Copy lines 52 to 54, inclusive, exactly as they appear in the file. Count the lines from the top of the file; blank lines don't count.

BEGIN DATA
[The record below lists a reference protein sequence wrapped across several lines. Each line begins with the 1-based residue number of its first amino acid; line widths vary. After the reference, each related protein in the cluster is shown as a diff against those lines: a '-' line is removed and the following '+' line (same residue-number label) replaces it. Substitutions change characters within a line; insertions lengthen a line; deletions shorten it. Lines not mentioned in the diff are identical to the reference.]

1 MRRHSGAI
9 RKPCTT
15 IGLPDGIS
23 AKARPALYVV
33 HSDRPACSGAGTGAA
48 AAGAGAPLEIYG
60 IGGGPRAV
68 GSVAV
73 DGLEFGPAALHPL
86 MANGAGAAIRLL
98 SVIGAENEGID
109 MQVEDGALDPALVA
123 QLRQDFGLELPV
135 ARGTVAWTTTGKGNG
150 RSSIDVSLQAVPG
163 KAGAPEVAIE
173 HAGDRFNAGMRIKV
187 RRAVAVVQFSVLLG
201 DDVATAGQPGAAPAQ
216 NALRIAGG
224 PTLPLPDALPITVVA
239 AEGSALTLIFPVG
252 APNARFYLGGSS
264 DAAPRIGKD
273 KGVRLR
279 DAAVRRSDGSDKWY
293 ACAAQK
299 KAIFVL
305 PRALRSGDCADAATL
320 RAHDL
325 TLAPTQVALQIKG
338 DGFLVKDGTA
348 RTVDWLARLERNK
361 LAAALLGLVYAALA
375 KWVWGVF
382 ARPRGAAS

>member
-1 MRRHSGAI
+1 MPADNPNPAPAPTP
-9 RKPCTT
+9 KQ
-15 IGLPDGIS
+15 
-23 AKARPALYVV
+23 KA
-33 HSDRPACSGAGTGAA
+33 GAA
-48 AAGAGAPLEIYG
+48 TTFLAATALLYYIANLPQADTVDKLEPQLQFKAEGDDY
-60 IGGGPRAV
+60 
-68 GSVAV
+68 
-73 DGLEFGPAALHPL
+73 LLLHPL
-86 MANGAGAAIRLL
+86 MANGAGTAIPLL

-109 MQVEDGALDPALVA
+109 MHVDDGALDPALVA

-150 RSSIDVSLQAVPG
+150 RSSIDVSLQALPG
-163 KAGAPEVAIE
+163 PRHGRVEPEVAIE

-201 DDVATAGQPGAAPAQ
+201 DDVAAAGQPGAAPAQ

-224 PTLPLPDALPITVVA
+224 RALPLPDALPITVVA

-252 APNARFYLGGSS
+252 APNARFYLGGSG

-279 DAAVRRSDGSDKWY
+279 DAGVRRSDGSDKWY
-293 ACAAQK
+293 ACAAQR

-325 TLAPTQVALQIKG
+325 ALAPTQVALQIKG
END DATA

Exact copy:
+60 
-68 GSVAV
+68 